By letter dated February 12, 1976 to former Director of the Federal Bureau of Investigation, Clarence M. Kelley, Plaintiff requested production or duplicated copies of information under the FOIA.
He was furnished with documents consisting of 221 pages from the F.B.I. records on March 23, 1977 and an explanation was given for the materials withheld. Next Plaintiff filed an appeal with former Deputy Attorney General Flaherty who advised Plaintiff that a supplemental release would be made by the F.B.I.
by letter dated October 7, 1977 and in which this modified action by the F.B.I. was affirmed.
On August 9, 1978 the F.B.I. again made a supplemental release of six documents that were not in the file at the time the request was processed.
The following is a summary of the action taken by the Bureau in processing the Plaintiff's request. One main investigatory file consisting of thirty pages and involving a civil rights investigation was released with exclusions of the names of third parties and Bureau personnel. A second main file involving a National Firearms Act investigation, consisting of twenty-seven documents and 261 pages, was largely released in that 215 pages of the material was furnished to the Plaintiff with excisions.
Of those withheld, twelve pages were referred to the Department of Justice for a response to the Plaintiff. Third, one cross reference file consisting of two pages was released with exclusions. Last, one other file which mentioned the Plaintiff was withheld as the contents of the file primarily concerned a third party. As with the action by the Bureau of Prisons, the Plaintiff argues that all of the withholding and deleting by the F.B.I. was improper.
Generally, under the FOIA all agency documents are broadly to be interpreted as available unless specifically exempt by the Act. N.L.R.B. v. Sears, Roebuck and Co., 421 U.S. 132, 95 S. Ct. 1504, 44 L. Ed. 2d 29 (1975). The Act creates nine specific exemptions from compelled disclosure in section 552(b) which are made explicitly exclusive by § 552(c). For an agency to prevail in its action of nondisclosure of documents, it carries the burden of showing that information requested and not released indeed falls within one of the specific exemptions. The overall design of the Act was to balance the interests of public access with the necessity of retaining confidential matters of agencies from public view. See, Environmental Protection Agency v. Mink, 410 U.S. 73, 93 S. Ct. 827, 35 L. Ed. 2d 119 (1973). It is therefore in this context that the positions asserted in this case must be viewed.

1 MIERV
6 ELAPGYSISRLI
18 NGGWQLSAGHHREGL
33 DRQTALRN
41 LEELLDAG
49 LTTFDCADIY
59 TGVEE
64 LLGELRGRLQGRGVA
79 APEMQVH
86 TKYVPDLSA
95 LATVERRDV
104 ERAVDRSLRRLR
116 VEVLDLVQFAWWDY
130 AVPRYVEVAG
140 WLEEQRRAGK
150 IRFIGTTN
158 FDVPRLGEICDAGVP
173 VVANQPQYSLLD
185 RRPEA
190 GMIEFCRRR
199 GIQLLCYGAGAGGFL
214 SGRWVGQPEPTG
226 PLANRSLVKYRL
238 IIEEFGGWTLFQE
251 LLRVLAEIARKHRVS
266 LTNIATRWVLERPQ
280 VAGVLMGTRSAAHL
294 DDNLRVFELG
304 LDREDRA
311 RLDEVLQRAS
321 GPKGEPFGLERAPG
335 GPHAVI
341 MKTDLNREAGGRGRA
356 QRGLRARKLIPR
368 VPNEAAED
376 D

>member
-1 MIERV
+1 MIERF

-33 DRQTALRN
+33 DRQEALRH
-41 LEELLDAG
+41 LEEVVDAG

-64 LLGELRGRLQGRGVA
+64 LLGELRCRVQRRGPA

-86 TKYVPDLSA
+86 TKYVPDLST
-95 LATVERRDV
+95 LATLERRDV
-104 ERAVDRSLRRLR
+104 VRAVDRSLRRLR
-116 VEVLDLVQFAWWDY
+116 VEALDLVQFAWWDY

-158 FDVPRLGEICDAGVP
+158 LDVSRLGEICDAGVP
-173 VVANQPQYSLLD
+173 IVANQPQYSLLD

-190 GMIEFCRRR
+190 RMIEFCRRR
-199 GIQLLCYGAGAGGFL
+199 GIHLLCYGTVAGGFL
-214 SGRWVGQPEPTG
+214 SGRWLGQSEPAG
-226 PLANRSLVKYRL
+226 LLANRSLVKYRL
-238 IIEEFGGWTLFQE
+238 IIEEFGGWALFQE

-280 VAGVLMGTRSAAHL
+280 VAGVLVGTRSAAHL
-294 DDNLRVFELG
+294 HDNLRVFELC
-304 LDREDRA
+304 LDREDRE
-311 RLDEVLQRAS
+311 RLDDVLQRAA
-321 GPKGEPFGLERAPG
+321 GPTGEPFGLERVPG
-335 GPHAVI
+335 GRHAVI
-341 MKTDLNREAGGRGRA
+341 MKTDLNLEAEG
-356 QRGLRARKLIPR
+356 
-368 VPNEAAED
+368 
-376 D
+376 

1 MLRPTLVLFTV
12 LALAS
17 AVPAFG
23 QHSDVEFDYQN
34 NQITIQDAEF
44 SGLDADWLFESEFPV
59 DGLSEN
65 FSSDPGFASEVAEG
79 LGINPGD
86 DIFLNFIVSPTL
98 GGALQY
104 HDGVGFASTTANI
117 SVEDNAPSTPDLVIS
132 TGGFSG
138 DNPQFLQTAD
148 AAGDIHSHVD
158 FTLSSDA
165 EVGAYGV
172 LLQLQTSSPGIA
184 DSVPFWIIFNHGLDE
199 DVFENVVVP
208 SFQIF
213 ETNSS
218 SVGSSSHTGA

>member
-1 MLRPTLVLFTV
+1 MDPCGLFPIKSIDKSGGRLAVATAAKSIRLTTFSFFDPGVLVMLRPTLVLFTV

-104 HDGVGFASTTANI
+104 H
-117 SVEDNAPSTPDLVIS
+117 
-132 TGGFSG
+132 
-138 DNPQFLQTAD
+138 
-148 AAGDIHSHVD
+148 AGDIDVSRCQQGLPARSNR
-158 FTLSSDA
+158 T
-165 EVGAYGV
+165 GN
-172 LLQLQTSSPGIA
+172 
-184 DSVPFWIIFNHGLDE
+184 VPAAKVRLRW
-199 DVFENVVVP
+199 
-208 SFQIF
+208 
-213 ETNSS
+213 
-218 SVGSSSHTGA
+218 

III MATERIALS WITHHELD BY THE FEDERAL BUREAU OF PRISONS
Because different exemptions of the Act are argued by the Defendants as being applicable to the materials withheld, each undisclosed item with the pertinent exemption will be briefly and separately discussed.
The first item involves the right of Plaintiff to secure access to the nonconfidential portions of his presentence report contained in the Bureau of Prison files. Defendants assert that two different provisions are controlling in exempting the report from mandatory disclosure, sections 551(1)(B) and 552(b)(5). Under either of these provisions the Defendants' arguments are persuasive.
Section 551(1)(B) excludes "The courts of the United States" from the reach of the provisions of the Act. Only agency reports are made available and a presentence report prepared for and submitted to a sentencing court is not an agency report but rather a court record. It is thus not disclosable as it should be interpreted as thereafter remaining in the exclusive control of the court despite any joint utility it may eventually serve. Cook v. Willingham, 400 F.2d 885, 885 (10th Cir. 1968). Plaintiff argues that the Bureau of Prisons has adopted the report and that it thereby has lost its prior exempt status. However, the decisions applying the adoptive concept are quite dissimilar and concern primarily the exemption applicable to "inter-agency or intra-agency memorandums" of 5 U.S.C. § ...